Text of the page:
The easiest way to absorb low frequencies is to increase the thickness of the panel. One can more or less predict the required thickness of an acoustic panel by employing ‘quarter wavelength’ calculations. But actual acoustic testing generally delivers surprising results. Unless the panel is sufficiently dense, bass will pass right through. This is the problem with low density foam; it is ineffective at absorbing bass. On the other hand, if the panel is too dense; the high frequencies will simply bounce off and reflect back into the room. Broadway panels are designed to do both; they provide balanced absorption.
Energy of the reflections
Bass Contains More energy
These two graphs compare low and high frequencies at the same amplitude. Notice that the longer bass frequency contains more energy as depicted by the yellow area. Since more energy is in the sound wave, bass will be more difficult to contain.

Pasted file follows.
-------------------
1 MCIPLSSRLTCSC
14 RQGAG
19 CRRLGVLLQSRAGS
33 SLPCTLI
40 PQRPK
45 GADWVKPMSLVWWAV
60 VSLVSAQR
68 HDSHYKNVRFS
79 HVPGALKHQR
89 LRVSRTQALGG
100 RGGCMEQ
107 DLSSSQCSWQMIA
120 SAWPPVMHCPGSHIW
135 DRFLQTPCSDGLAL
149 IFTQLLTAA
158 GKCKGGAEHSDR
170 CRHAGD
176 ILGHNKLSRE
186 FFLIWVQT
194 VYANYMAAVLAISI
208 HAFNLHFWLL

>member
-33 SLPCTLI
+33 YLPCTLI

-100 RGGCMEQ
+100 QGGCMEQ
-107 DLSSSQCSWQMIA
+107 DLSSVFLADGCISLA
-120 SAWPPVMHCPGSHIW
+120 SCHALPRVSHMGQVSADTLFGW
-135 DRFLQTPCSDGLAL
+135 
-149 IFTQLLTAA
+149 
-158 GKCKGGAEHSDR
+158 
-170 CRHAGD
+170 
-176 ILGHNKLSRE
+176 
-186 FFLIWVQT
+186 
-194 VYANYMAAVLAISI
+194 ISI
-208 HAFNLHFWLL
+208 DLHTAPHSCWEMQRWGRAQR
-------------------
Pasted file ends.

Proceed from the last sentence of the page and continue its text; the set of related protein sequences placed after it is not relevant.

Quarter Wavelength Calculation
The math used to predict the low frequency performance of an acoustic panel is known as the ‘quarter wavelength calculation’ whereby the thickness of the panel is equal to 1/4 the wavelength of the lowest frequency plus a factor for the angle of incidence. The panel density plays an important role.
Solving the Acoustic Problem
The actual process involved can be simplified into four steps:
- Determine the problem frequency range
- Select the correct acoustic panels to solve the problem
- Estimate the amount of coverage and budget
- Install acoustic panels in strategic areas for maximum benefit
First, you need to determine where the problems are in the room by identifying the offending frequency range. In other words, you must consider what frequencies you are trying to absorb before you simply put up some panels on a wall and expect them to work.